Paintings and Drawings of William Blake (1981): Some Minor Additions
The presence in the Blake e Dante exhibition (see Reviews) of some of the watercolors from Melbourne that had not been exhibited in Europe either at the Hamburg and Frankfurt Blake exhibition in 1975 or that held at the Tate Gallery in 1978 gave me the opportunity to examine these for the first time. This and other information has led to some minor additions to information given in my Paintings and Drawings of William Blake, 1981.
In my no. 812 31 the “17” in the inscription b.r. has been written over another figure, apparently “16”. No. 812 99 has been disfigured by a stamp, “Felton Bequest”, b.r.
Two updatings of my catalogue continue the saga of the “1795” color prints. “Nebuchadnezzar,” my no. 301, is watermarked “JWhatman / 1804”. This is not surprising, as it was the companion “Newton” that was first found to have a similar 1804 watermark. On the other hand no. 320, “The House of Death,” is watermarked “1794 ITAYLOR”. Unfortunately, this color print also having been dated “1795” by Blake, this discovery upsets what one was hoping to establish as “Bindman’s Law,” that Blake only dated his prints 1795 if they were on paper watermarked 1804! This is in part based on the fact that the Tate Gallery’s examples of “Pity” and “Hecate,” which are not dated, do not seem to bear dated watermarks. The rest of the examples in the Tate are in the process of being examined, and any new discoveries will be reported in due course.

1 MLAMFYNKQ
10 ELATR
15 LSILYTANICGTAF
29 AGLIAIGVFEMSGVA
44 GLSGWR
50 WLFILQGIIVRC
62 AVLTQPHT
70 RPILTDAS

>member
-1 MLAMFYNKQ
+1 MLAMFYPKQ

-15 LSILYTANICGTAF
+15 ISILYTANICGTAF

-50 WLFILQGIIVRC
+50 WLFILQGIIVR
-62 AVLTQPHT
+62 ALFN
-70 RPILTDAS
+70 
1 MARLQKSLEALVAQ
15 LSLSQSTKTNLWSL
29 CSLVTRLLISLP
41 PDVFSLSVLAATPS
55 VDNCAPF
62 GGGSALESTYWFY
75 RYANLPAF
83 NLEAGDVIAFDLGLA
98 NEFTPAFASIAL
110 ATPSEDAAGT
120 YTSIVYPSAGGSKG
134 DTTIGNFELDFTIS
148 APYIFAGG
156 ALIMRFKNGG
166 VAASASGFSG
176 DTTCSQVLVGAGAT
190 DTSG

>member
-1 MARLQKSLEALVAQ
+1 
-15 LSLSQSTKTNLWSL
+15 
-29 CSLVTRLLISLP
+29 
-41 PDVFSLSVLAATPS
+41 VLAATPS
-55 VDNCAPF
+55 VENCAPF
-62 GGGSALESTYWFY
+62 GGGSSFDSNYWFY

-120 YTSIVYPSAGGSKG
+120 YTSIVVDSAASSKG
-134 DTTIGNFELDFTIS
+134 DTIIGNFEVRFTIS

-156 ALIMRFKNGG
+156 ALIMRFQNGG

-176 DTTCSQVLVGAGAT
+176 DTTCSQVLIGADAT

There are minor corrections concerning a drawing newly back from Australia, my no. 654, the sketch for the engraving “The Canterbury Pilgrims,” which is to be sold at Christie’s shortly. My own new measurements come out very slightly different from those given in my catalogue: 13 15/16 × 37 11/16 (35.4 × 85.7). In addition there is a roughly drawn framing line which reduces the height of the composition to approximately 13 in. (33 cm.). The paper has been folded a little to the right of center. A few corrections should be made to the transcript of Henry Cunliffe’s inscription. In his copy of Frederick Tatham’s original inscription “Canterbury” is split by a line break after “Canter-”. The word “engraved” is followed by “.—”. In the next part of his inscription he does in fact give Blake’s address correctly as “3 Fountain Court,” though as usual he gives his date of death as 1828. In his reference to Cunningham he spells “extraordinary” “extradordinary”. At the end of that sentence, after “Blake”, there is a full stop, and in the note on Sotheby’s the apostrophe appears to follow the final “s”. On actual viewing the drawing on the back, which is upside down in relation to the inscriptions, seems less directly related to the “Canterbury Pilgrims” composition than I tentatively suggested, though there are elements that can be read as figures on horseback. The paper of the drawing is considerably discolored but could almost certainly be bleached, in which case the drawing itself should stand out with much greater clarity.